Cheese Makers Forum FAQ Equipment part 1 Equipment part 2 History

Wednesday, June 3, 2009

Smoked Gouda and Swiss

Smoked gouda is one of the best everyday and unpretentious cheeses many Americans enjoy on a regular basis. This cheese, like many in the supermarket, is made with liquid smoke. The seasoning was added to the brine and allowed to sit in it for about a day. It is interesting though, most of the intensely smokey aroma has dissipated during the rind formation. Also, the smokey flavor did not penetrate to the center of the cheese as well as I would have like. Perhaps next time some liquid smoke will be added to the make, but I will leave that experiment for another day.

Ideally one wouldn't use liquid smoke or flavorings to achieve a smokey profile, but use 'cold smoking', i.e. smoking below 90F, to give the cheese an intensely smokey flavor. Keeping those really low temperatures isn't that easy especially if you don't have specialized equipment. I would be interested in hearing about ideas for cold smokers though, since there are many things that are just exquisite cold smoked (fish, pastrami, sausages, etc).

I have been quite happy with the thermophillic cultures I got from a local brew store, they are quite active and turn out a cheese that even at a young age is very tasty. This is a picture of a swiss that is two or so weeks old, and it already has the beginnings of the emmentaler tang. It surprises me that this culture shows so much more flavor development so early on--this has definitely been the case with the last three thermophillic loaves I've produced.


  1. i cold smoke stuff all the time for my catering co., Skinny Boy Catering, and all you need is a Char-Broil Pro Smoker with the offset side fire box. you can easily just add a bit of coal and wood to the fire box and never get over 100 degrees. let me know if you want some more detailed info.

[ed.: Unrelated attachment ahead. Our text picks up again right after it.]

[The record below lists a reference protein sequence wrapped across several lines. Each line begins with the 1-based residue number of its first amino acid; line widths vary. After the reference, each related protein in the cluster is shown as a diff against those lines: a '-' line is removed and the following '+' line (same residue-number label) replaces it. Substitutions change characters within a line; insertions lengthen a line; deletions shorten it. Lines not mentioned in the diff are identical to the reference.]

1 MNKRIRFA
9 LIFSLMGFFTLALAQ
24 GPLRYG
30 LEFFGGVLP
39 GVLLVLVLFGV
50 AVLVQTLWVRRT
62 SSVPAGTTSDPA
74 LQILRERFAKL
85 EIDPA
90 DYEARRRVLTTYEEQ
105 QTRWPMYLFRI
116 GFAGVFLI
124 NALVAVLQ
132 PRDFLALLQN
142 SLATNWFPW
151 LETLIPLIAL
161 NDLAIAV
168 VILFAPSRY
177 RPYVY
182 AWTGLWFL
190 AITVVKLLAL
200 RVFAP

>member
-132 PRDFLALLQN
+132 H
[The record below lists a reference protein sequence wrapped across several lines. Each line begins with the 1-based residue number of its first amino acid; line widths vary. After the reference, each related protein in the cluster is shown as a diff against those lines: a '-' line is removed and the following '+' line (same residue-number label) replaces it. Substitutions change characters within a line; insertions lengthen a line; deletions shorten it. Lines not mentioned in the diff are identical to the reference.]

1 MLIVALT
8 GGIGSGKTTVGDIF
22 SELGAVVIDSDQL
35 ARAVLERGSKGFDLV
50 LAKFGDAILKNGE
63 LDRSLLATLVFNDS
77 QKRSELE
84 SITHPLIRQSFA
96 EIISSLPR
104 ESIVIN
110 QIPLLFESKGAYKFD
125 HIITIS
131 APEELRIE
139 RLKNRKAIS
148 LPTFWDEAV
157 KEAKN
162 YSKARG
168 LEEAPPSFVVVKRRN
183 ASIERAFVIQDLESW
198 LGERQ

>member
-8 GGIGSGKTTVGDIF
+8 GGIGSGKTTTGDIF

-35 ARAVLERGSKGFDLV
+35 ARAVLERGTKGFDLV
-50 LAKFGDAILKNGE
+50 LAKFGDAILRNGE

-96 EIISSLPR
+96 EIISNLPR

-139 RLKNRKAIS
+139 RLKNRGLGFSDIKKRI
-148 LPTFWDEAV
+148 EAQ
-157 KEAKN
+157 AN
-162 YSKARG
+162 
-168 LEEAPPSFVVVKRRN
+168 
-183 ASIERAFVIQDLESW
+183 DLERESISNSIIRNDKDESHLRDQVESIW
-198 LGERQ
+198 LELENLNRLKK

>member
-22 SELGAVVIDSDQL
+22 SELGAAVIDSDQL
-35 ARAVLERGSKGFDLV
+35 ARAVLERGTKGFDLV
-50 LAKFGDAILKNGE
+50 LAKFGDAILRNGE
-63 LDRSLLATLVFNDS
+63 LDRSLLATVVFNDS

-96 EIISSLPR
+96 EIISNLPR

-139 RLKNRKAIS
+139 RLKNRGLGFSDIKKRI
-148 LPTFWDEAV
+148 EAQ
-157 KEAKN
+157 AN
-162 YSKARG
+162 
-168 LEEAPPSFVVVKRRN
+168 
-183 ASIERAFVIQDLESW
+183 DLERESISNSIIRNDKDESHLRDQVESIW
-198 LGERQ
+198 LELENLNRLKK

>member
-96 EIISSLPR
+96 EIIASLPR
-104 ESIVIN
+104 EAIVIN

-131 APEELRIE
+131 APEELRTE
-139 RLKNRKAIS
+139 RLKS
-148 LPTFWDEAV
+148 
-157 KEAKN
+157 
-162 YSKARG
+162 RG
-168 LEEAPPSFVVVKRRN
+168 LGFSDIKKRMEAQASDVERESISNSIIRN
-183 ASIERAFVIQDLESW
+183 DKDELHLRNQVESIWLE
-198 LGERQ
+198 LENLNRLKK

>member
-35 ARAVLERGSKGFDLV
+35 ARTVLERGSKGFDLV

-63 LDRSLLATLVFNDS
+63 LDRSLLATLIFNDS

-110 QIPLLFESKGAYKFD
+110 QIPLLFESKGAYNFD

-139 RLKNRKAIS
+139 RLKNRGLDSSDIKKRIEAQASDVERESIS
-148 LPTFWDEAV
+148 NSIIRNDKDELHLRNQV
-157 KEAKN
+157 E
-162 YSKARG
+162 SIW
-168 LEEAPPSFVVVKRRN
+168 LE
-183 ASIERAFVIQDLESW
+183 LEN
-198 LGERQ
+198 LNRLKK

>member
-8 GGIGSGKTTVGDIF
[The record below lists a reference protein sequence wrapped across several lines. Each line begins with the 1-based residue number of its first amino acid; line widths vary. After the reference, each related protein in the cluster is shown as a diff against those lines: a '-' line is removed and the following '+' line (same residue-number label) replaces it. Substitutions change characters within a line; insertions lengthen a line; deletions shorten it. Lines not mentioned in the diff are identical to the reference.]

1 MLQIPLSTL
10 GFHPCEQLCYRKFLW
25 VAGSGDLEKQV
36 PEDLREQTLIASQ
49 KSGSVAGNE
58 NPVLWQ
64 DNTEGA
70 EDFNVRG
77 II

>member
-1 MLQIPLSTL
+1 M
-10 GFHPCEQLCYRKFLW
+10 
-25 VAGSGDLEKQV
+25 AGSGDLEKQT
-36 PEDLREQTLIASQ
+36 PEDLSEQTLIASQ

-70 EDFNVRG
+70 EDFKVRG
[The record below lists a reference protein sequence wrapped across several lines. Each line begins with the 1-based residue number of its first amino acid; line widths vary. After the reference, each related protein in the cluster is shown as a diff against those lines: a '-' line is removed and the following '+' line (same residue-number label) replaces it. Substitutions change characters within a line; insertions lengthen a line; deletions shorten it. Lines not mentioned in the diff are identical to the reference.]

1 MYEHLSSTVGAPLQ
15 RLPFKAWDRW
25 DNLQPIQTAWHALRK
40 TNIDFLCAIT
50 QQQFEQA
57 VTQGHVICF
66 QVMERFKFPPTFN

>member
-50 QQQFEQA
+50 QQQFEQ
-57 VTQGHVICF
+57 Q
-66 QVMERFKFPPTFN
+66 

2. Interesting. I was left with the impression after reading the book Charcuterie that is took semi specialized equipment. They may have been exaggerating I guess though.

  3. Jeremy, I am a serious smoke hound.. if you need smoke, you need to smolder wood. If you need 90F, you need to bring the temperature down.

    The most common old-school way is to have a smoldering log in the corner of a pretty good-sized building, like maybe the size of a bathroom. Lots of smoke, not so much heat.

    Walker's plan'll work. To help control it, I'd place a pan of ice between the offset firebox and the cheese.

    Did you post the gouda recipe already? If you did, I'll be happy to run a batch, smoke it in my box (I have a Pitt's and Spitt's trailer, and hitting a 75deg smoke is easy) and we could trade a sample or two *raised eyebrow*...

  4. Don't ever forget... smoking is the oldest form of cooking known to man. You don't need anything more than a fire and a cave to smoke something.

  5. Steve, where do you live? feel free to email me, maybe we can set up a cheese/smoke trade :)

    I'm still working on the technique. Making cheese is very much like smoking, brewing beer, baking bread--many people (like myself) rush into it disregarding what people say so we can learn what to do and what not to do. After 40 loaves I'm still learning.

  6. Oh, and can I say I love the crowd I get at this blog? It is so fantastic :D

  7. I was intrigued by the wax mold your wife made. Could you post on your waxing procedure/technique?

  8. I'll post more info on waxing here shortly, just got back from a couple day long vacation :)

  9. the smoke gouda looks appetizig.


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